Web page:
Stronger United-Stronger UK@United Europe: Remain & Transform!

The City of London: Towering over Europe

We have already mentioned that the City of London is Britain's most important eco-region and Europe's primary hub of financial and professional services. London's dynamism and high concentration of financial services institutions cannot be divorced from its extensive network of contacts with secondary hubs throughout the Old Continent. The centrality of London in the European financial services network has been confirmed by the recent vote of the City of London Corporation - the institution governing Golden Mile – whose task also is to “support and promote the ‘City’ as a world-leading financial and business hub, with outward and inward business delegations, high-profile civic events and research-driven policies all reflecting a long-term approach”, to resolutely endorse the ‘stay in’ option in the upcoming Brexit referendum. Its primary decision-making organ, the Court of Common Council, debated the motion on whether the City of London Corporation should remain neutral and decided by a vote of 58 in favor and 37 against that the Court of Common Council approve the City of London Corporation adopting a position on the UK's membership in the EU. It then voted to support the motion stating as follows:

Taking into account the views of City stakeholders and businesses, the City of London Corporation supports the United Kingdom remaining a member of the European Union.”

The decision to support this motion took into account the views of the City’s stakeholders and businesses with regard to three broad areas particularly important to the relationship between the City and the economies of the other EU member states: the City’s global markets and its competitiveness; City euro business and the influence of EU financial institutions in London; and the City’s contribution to both UK and EU economic prosperity.

Reports commissioned earlier by the City of London Corporation concluded that the City of London would be severely affected by Britain leaving the European Union but also that the prosperity of the EU as a whole would suffer without the muscle provided by London's financial cluster. Mark Boleat, chairman of the City of London Policy and Resources Committee commented on the position of key city stakeholders as follows:

"The representatives of major City institutions such as Lloyds of London, the London Stock Exchange, Aviva, Goldman Sachs, HSBC, Barclays, Prudential, RSA, Standard Life and Santander have given the views of their institution, not their personal views, that Britain should remain a member. The Lloyds Market is surely one of the great institutions of the City. The Chairman of Lloyds has written to the Lloyds market in the following terms: “The Council of Lloyds and the Franchise Board have carefully considered the question of EU membership in the context of the interests of the Lloyds market. We have unanimously concluded that the best outcome is for the UK to remain a member of the EU.” He pointed to the passporting trading rights with 27 member states of the EU and the benefits from the trade agreements that the EU has with many other countries. He concluded: “membership of the EU will be a crucial element in London being able to retain and reinforce its pre-eminent status as the global hub for insurance and re-insurance.” Surely we would want to support Lloyds in that. The views of our stakeholders are certainly not unanimous, but by a significant majority they favour the UK remaining a member of the EU. And they expect us to stand up for them, to represent their position as we have done on many other controversial issues…”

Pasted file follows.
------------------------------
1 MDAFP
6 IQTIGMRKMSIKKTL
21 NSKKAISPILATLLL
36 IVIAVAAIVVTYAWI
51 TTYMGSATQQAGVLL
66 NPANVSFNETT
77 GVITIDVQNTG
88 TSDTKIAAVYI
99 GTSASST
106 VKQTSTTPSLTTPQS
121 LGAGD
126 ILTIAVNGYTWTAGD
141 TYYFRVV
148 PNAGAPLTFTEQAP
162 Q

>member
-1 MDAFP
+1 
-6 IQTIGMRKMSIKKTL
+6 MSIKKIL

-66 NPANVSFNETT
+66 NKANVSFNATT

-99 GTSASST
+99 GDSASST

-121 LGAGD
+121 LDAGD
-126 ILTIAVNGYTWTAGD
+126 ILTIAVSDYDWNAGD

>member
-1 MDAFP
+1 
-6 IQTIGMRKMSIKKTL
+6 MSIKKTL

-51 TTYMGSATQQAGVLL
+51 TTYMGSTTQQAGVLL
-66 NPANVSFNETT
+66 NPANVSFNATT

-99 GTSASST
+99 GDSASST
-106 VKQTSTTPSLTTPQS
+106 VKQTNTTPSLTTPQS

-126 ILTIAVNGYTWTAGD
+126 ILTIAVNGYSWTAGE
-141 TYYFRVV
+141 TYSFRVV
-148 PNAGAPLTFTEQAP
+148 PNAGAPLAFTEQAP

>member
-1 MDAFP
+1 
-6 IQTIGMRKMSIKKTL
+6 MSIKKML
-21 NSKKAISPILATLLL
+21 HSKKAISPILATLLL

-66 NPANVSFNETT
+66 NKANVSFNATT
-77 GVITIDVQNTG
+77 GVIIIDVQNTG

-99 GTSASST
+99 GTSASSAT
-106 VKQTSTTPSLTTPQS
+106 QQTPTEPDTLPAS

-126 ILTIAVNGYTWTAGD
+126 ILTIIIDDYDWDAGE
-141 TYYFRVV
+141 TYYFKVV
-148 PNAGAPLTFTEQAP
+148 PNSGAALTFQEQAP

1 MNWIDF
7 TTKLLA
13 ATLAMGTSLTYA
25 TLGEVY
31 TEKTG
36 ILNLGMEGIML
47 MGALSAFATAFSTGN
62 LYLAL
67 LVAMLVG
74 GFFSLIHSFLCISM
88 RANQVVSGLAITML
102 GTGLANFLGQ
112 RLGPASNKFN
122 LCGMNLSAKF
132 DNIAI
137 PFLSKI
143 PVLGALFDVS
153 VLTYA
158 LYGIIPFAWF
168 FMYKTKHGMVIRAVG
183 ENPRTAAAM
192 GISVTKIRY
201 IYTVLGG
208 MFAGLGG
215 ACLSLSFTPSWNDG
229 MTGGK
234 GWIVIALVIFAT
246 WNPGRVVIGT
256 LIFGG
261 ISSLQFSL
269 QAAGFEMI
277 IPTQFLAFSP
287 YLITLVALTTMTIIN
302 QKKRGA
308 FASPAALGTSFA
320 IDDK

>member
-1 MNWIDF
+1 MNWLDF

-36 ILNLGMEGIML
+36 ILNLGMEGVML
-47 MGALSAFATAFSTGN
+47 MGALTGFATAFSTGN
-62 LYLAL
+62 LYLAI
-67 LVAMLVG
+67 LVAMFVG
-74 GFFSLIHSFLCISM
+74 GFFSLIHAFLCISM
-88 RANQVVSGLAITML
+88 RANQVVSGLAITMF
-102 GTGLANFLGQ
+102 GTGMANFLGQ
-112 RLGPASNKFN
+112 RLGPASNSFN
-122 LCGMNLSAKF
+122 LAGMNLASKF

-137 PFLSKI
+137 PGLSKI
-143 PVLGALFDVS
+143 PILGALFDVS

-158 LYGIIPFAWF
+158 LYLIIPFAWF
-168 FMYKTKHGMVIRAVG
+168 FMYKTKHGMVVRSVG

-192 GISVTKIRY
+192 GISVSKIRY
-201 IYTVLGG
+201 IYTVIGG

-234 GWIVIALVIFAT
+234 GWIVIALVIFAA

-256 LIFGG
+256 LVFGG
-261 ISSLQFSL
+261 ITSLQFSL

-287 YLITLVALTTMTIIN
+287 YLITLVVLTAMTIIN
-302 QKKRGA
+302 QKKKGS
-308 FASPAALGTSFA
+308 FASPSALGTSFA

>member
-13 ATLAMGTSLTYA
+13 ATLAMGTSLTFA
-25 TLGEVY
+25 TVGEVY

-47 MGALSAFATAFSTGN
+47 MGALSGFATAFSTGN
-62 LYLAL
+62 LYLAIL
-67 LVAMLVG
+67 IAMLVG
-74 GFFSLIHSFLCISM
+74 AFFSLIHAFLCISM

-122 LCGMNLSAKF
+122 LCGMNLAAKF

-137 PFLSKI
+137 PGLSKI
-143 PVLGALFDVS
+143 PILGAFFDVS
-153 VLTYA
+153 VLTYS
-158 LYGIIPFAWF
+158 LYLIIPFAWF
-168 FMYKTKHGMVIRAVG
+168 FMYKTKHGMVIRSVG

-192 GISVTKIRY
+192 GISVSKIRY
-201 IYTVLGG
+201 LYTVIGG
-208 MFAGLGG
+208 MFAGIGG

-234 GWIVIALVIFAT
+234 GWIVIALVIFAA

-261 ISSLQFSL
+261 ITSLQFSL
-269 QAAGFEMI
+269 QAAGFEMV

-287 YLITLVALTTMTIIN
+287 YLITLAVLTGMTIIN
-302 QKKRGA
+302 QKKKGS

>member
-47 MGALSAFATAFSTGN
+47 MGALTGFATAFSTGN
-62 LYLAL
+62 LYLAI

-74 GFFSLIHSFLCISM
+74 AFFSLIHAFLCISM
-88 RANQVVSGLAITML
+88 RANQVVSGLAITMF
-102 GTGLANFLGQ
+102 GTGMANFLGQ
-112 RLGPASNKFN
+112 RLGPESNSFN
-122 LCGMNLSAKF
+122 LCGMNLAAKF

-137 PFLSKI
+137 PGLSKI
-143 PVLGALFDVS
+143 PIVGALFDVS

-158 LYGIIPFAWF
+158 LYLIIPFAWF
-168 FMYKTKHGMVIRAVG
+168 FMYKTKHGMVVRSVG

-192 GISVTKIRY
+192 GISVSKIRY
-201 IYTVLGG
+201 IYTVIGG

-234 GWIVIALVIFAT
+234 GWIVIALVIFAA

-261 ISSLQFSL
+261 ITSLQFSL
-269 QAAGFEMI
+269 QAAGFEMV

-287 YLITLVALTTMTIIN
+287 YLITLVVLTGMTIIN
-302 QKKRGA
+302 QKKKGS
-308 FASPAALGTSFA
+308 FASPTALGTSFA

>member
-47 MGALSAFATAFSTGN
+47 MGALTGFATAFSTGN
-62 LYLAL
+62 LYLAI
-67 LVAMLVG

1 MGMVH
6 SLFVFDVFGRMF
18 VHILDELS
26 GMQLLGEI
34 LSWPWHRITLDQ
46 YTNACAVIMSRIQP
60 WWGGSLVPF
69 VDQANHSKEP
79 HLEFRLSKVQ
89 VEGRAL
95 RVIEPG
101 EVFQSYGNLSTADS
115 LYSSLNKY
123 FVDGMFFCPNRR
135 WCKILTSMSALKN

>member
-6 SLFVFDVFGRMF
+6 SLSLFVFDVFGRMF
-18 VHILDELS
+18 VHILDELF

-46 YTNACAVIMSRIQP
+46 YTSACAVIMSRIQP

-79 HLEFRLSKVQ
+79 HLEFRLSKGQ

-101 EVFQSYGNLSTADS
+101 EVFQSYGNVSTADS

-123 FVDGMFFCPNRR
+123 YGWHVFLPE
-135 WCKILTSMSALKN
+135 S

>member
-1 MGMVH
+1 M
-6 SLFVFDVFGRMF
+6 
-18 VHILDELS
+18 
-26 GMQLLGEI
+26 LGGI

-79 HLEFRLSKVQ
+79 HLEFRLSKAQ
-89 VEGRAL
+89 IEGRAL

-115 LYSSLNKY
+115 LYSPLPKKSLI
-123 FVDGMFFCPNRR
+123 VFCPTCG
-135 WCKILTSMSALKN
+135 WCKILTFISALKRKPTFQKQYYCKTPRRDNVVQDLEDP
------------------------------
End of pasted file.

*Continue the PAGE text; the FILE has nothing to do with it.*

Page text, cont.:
This clear and unambiguous position taken by the City of London Corporation has been confirmed by major financial institutions such as Goldman Sachs and UBS. They both have warned against Britain leaving the EU and the severe consequences such a departure could have on Britain's financial stability and on the value of the British pound, which in the wake of such a shock would in their opinion experience a severe depreciation up to perhaps parity with the euro. Commenting on the current weakness of Sterling a UBS analyst stated:

"In our view, the largest part of the weakness in sterling since November can be attributed to increased concern over the possibility of exit from the EU…In the near-term, we forecast the euro to rise to 0.84 pence and sterling falling to $1.36, reflecting the weighted probability of Remain/Leave scenarios."